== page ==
Ed Phillips looked like a man you might have seen sauntering down the gangplank of a Mississippi riverboat at the foot of Canal Street sometime in the mid-1800s. Barrel chested, uncommonly handsome and with a voice that rumbled like distant thunder, Ed would have been a more-than-adequate stand-in for Clark Gable in that actor's most memorable role. Ed died Saturday a week ago. He was 80.
When the two terrorist killings happened in France, we were all glued to our TVs. First was the attack Wednesday morning Jan. 7 at the Paris office of Charlie Hebdo, a satirical magazine where eight journalists, two policemen and two other people were shot and killed. The next morning a policewoman was killed by a second terrorist south of Paris.
I learned of Ed's passing while onboard a small yacht in Keppel Marina in Singapore in a brief email from my dear friend Capt. Sid Caradine, obviously sent well after Sid's normal early-to-bed-and-early-to-rise routine.
Tuesday evening, the Columbus City Council appointed two members to the Columbus Municipal School District - Stephen Jones and Currie Fisher.
Imagine being a farmer. Imagine plowing, sowing and, when the time is right, harvesting your best crop ever.
Dan Mullen breezed into the Starkville Country Club 15 minutes late for his speaking engagement at the Starkville Rotary Club.
On days when fishing is out of the question and the 24/7 news has taken its circuitous route about dozen times and the SEC channel is showing decades-old football games, Sam opens a book.
Maybe it strains the limits of plausibility to claim to have found a penny in front of a place called "Down to the Penny Accounting Tax Service," but there on the sidewalk was Honest Abe in profile. Not one to shun the prospect of good luck, I bent over and picked it up.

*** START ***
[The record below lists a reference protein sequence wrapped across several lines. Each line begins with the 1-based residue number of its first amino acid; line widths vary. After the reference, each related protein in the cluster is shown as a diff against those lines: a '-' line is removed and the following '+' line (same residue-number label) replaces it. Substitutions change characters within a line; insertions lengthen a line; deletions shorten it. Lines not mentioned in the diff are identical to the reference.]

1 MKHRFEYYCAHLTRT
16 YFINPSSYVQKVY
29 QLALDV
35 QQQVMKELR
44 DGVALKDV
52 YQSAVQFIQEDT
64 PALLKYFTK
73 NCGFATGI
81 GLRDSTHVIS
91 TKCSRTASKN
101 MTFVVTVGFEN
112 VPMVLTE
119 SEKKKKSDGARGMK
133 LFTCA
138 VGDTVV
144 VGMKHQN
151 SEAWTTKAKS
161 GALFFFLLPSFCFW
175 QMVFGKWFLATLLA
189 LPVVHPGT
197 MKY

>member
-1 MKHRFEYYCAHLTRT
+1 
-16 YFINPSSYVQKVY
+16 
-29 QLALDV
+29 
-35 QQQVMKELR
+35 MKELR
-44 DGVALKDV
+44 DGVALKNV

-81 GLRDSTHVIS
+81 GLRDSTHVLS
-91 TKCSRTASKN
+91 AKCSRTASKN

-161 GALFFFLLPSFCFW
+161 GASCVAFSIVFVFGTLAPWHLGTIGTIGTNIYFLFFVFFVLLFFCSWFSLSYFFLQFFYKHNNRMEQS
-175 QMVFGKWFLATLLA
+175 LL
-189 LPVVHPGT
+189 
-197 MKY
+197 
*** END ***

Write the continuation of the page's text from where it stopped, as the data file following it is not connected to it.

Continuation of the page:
At the most recent MLK equality march I had an acquaintance pause long enough to ask me to talk with him about a homeless shelter for Starkville.
My grandfather was a share-cropper in Tippah County, a widower trying to raise six daughters in the height of The Great Depression.
A few warm days fooled the ladybugs into coming out of hiding. There they were -- a few on the windowsill, one or two on the bedside rug; Sam pointed to the ceiling and asked, "Is that a spot?"
About two winters ago while riding alone in the rain in an ATV, I surprised two deer bedded down in a thicket of scrubby trees. Once rousted, the deer sprinted alongside me for four or five seconds before veering off and vanishing into nearby woods. It happened so suddenly and was over so quickly, I was left wondering if it had happened at all.
There are board meetings and then there are board meetings.
I saw a documentary on immigration two nights ago and I was fascinated by what I learned, although it painted a disturbing picture.
The New York Times comes to the mailbox in fits and starts, sometimes three papers a day, often none at all.
The little guy has won a slobber-knocker in Mississippi.
Saturday Night Live celebrated its 40th year with a 3 1/2-hour prime time special Sunday evening.
As the days grow longer and the sun shines warmer and the occasional temperatures tip 70 degrees, a retired man's fancy turns to fishing.
Whenever I write a column about the Tombigbee and mention bridges, I am almost always asked whether the 1928 bridge at Columbus was really a draw bridge.
Media personas were prominent in the news this past week. NBC News anchor Brian Williams' career went up in flames; former 60 Minutes correspondent Bob Simon was killed in a car crash in New York City; Jon Stewart announced plans to leave The Daily Show and Thursday night New York Times media critic David Carr collapsed in his paper's newsroom and shortly after was pronounced dead.
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2. Wyatt Emmerich: Our broken prison system LOCAL COLUMNS
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